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Xan at Corrente refers to it as the shipstone from Robert Heinlein’s novel, Friday, but this is a philosopher’s stone for renewable power generation. Stanford University researchers are on track to produce a new Lithium-ion battery with ten times the capacity of current batteries.

The problem with electrical power generation has never been producing the electricity – there are multiple ways of doing that – it has been storing it in sufficient quantities. You can rig photo-voltaic cells to produce electricity, but you need to store that power for the nights and cloudy days. Windmills work well, but you need to store the power for calm days.

The standard lead-acid battery has too many drawbacks, and a new storage system has been holding up really useful electric vehicles, off-the-grid power systems, even an all-day laptop.

If this breakthrough can be put into production, a lot of things will change. This is very good news.


1 fallenmonk { 12.21.07 at 2:40 pm }

Not a shipstone but very good news indeed. With the latest advances in thin film solar cells and wind power we might be getting there. May be practical for even home use.

2 Bryan { 12.21.07 at 4:24 pm }

Storage has always been the problem, and this looks really good as a solution. It solves a couple of problems with vehicles, weight and available power. A lot of power is need just to move the batteries, so the ten fold increase in storage will see another increase in less wasted energy.

Things are definitely looking up, if these things can be brought to market.

3 andante { 12.21.07 at 9:25 pm }

This is REALLY exciting!

The implications for solar energy alone are endless.

No doubt Big Oil and King Coal will fight it to the death.

4 Steve Bates { 12.21.07 at 10:23 pm }

Cool! (It must be that, too, if it can handle such an energy density without blowing up.)

andante is right, of course. (andante, where have you decided to boldly go?) Brought to market? Feh. I’ll wager the Bushists attempt to classify the technology as a matter of Heimatsicherheit, assigning manufacturing rights to a certain defense contractor… and then do absolutely nothing with it.

5 Bryan { 12.21.07 at 10:55 pm }

Actually the process as described is remarkable simple, and so logical you wonder why people didn’t think of it before, but then, much of genius is stating what should be obvious, and becomes obvious when you say it aloud.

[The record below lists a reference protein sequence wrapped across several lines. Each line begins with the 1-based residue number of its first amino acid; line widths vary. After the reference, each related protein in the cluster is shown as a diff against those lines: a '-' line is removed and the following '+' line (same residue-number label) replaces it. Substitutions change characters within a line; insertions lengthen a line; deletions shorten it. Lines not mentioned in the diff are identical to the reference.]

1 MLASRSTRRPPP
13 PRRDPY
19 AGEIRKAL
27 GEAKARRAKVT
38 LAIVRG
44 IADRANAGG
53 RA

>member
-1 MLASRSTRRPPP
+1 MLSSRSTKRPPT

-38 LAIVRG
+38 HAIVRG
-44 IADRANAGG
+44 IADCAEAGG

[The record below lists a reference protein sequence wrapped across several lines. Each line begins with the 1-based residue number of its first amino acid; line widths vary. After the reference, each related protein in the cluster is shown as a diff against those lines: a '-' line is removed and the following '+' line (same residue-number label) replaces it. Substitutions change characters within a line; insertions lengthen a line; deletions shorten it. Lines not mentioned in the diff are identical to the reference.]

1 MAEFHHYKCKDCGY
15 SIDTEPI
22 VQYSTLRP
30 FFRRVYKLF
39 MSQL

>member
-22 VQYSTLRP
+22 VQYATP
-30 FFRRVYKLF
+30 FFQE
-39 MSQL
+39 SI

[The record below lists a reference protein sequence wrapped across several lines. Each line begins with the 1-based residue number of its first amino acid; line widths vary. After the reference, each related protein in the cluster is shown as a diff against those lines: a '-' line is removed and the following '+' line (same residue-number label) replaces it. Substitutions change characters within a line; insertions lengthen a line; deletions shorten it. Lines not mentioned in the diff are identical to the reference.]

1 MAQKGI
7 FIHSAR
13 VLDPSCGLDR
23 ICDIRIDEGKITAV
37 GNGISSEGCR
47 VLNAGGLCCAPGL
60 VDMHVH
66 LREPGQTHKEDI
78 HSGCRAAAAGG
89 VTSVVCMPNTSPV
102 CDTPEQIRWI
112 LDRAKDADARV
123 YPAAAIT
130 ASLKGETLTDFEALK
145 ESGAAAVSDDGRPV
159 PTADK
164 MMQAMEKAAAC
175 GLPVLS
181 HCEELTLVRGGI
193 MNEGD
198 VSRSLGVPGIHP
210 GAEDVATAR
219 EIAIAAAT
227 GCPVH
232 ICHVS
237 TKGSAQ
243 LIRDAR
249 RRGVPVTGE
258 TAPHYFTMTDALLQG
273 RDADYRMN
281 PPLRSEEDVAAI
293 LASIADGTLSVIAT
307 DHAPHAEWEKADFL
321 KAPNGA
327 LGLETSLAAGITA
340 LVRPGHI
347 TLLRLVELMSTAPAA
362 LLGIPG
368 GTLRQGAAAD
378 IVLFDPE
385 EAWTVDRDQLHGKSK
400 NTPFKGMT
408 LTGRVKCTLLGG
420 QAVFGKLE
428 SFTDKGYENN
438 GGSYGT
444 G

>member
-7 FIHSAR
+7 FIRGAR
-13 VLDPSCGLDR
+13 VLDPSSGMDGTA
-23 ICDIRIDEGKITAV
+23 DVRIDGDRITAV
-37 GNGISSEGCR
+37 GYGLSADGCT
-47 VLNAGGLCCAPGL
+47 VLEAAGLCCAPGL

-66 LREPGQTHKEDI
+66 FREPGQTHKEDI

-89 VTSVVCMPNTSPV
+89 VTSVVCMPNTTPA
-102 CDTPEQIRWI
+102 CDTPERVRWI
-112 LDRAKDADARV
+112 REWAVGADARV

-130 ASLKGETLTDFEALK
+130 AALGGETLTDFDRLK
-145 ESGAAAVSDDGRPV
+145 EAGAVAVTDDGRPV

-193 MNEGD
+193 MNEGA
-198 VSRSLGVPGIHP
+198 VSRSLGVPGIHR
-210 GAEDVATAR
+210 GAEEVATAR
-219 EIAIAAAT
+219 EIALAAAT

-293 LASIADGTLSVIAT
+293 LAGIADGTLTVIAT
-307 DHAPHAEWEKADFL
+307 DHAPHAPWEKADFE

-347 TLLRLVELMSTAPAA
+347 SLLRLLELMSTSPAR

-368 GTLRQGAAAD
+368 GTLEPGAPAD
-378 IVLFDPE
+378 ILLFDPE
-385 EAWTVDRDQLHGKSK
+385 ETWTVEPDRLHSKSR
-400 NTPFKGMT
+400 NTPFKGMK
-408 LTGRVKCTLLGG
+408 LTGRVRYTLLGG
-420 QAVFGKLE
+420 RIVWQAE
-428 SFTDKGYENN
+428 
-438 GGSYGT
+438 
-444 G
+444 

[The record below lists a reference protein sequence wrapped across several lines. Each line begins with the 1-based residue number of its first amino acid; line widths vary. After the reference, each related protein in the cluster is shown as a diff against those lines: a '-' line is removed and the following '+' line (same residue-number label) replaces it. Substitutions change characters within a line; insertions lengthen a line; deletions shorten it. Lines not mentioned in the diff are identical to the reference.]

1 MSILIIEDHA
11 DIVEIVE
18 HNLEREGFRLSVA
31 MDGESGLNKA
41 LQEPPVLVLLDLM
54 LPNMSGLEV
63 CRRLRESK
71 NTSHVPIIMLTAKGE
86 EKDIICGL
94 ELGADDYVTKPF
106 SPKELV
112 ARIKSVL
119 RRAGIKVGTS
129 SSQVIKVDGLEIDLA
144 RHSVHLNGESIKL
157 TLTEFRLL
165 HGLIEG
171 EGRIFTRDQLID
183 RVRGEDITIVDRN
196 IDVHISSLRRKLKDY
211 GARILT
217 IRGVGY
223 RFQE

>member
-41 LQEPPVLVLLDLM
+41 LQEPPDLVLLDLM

I fear you are right, Andante. If you manufacture batteries based on this break through in mass and tie them to even the current solar roof tiles that are available, most single family homes can exist off the grid. The electrical utilities will not like that eventuality.

I don’t know if you were aware of it, Steve, but for years IBM bought up patents for new technology to bury it if it affected a core IBM product line.

The other concern is that there aren’t any US manufacturers left who can build the batteries, and China may get the technology by default. Sony is an obvious company to bring these batteries into production.

6 Badtux { 12.22.07 at 12:29 am }

The biggest issue will be whether these batteries can be made affordably. The Prius uses NiMH batteries mostly because lIon batteriers are half the weight for the same amount of power, but are ten times the price.

7 andante { 12.22.07 at 12:40 am }

I am boldly going on with attempting to gift-wrap innumerable gifts. Needless to say, I’m crankier than usual, and my back hurts from bending over all that mess. Bah, humbug!!!

(Please feel free to correct my bolded mess, Bryan)

8 Michael { 12.22.07 at 12:46 am }

If both collection and storage can be improved by comparable factors we have effectively unlimited energy at our disposal.

9 Michael { 12.22.07 at 12:58 am }

Maybe something like this will help.

10 Bryan { 12.22.07 at 1:02 am }

There’s no doubt that price enters into every decision, but I just had to locate NiCads to replace some bad batteries in my outside solar lighting and they are more expensive than the NiMH that I have in abundance. The price is reflected in the volume. The price will drop if the volume is there.

I’ll take care of it for you Andante, but it’s OK to scream on the ‘Net.

It as always been a matter of storage, Michael, and this looks very good.